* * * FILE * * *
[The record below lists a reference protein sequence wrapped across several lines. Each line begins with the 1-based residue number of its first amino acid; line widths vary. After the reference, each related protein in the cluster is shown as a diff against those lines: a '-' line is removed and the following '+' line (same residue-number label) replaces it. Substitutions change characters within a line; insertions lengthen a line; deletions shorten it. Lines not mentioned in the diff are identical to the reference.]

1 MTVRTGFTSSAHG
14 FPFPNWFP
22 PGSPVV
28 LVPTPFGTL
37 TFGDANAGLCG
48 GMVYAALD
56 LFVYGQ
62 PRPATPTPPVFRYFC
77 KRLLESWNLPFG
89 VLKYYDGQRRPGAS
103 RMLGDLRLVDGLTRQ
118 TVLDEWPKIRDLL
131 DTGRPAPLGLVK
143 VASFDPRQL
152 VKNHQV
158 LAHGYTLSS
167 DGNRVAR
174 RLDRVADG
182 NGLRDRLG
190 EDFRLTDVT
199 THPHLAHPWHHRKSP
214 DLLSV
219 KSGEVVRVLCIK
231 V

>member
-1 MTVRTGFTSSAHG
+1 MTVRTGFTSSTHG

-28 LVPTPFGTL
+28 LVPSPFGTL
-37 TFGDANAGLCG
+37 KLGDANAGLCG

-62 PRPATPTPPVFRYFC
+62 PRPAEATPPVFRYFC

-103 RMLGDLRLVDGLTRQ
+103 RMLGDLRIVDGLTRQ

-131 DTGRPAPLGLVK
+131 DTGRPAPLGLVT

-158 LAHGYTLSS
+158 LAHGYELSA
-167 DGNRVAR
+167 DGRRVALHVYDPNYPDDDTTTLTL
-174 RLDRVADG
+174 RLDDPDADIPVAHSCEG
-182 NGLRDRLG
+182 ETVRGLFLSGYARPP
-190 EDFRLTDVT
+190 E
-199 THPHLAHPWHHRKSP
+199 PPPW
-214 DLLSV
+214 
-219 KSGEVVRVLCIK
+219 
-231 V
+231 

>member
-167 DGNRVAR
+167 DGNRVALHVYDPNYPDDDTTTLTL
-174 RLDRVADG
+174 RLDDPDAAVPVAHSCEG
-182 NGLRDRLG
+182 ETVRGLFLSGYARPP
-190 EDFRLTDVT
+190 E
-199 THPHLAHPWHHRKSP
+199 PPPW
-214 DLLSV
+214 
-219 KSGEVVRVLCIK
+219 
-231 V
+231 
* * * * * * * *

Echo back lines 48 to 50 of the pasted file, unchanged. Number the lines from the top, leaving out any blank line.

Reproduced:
+190 E
-199 THPHLAHPWHHRKSP
+199 PPPW